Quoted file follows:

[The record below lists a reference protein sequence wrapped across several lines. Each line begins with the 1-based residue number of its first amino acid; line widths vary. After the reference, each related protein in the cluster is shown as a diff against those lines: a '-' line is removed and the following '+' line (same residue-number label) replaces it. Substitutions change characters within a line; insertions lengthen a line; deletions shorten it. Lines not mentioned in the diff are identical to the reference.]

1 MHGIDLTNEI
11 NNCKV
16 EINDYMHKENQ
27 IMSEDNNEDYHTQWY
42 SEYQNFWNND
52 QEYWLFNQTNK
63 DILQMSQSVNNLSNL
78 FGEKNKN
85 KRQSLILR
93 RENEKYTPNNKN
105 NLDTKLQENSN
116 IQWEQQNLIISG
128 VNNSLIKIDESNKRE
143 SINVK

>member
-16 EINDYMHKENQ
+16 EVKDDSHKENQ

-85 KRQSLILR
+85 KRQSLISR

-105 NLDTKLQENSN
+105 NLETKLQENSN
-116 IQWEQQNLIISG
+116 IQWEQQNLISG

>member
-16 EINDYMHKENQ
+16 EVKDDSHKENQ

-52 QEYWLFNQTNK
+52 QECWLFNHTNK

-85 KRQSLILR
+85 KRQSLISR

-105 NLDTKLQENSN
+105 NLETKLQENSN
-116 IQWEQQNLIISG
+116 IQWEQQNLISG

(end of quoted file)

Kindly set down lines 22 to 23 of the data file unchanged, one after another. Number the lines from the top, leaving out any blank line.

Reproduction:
+105 NLETKLQENSN
-116 IQWEQQNLIISG